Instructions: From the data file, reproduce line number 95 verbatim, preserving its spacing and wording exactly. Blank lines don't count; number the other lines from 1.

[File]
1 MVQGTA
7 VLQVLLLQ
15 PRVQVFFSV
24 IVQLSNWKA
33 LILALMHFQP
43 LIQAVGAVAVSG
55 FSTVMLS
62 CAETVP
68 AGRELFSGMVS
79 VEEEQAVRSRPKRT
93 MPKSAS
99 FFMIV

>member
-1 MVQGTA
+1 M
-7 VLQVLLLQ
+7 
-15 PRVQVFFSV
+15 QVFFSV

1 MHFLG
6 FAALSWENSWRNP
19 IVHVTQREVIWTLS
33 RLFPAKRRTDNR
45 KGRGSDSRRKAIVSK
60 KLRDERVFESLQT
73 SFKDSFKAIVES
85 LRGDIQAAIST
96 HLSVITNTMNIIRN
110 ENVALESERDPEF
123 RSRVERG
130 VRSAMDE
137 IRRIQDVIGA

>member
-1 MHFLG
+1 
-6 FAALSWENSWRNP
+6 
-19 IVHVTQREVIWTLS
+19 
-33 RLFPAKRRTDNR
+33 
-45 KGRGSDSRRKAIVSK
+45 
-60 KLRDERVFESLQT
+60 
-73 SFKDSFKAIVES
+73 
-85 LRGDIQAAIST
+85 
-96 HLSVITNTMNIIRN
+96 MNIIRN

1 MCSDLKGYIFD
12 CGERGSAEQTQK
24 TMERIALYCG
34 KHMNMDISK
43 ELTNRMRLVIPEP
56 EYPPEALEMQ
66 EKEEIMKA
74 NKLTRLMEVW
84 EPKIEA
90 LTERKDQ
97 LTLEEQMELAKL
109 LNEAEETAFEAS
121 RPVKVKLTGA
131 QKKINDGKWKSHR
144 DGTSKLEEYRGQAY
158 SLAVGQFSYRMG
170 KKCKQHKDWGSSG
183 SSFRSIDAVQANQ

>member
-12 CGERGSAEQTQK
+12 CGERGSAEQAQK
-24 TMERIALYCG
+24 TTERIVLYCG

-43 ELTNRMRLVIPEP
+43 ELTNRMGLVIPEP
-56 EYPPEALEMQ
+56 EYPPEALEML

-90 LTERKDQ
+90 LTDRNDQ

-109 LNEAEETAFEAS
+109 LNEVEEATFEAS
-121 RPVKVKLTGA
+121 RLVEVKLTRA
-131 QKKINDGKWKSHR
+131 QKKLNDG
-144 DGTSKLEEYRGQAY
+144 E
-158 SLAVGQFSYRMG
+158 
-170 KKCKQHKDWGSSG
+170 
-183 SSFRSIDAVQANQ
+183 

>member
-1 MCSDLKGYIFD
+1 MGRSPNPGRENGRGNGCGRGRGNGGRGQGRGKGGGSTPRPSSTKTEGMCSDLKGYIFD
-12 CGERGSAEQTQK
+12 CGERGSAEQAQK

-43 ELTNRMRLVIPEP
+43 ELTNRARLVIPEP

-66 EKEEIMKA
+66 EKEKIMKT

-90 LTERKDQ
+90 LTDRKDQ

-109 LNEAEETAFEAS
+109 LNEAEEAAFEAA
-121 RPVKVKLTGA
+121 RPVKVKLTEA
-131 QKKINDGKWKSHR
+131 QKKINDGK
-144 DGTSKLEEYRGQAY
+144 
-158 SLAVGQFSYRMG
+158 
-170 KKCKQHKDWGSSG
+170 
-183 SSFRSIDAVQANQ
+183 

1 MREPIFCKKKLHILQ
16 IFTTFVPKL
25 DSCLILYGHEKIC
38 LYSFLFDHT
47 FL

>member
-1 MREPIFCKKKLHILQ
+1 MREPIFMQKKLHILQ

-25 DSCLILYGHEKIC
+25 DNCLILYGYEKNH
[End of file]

>member